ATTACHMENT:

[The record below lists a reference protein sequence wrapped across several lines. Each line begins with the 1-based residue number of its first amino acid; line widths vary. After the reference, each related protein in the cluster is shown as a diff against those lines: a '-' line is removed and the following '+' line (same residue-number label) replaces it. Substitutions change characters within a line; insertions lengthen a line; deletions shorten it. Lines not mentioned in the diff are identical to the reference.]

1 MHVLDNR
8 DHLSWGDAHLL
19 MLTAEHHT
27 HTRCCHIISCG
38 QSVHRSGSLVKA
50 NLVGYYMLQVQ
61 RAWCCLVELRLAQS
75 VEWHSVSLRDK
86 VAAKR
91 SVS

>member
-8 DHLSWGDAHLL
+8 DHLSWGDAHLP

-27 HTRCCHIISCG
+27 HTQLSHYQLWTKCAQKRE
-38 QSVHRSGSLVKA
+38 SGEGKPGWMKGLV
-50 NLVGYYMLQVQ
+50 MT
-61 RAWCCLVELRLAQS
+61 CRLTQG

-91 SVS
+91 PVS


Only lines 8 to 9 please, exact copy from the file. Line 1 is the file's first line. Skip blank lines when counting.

61 RAWCCLVELRLAQS
75 VEWHSVSLRDK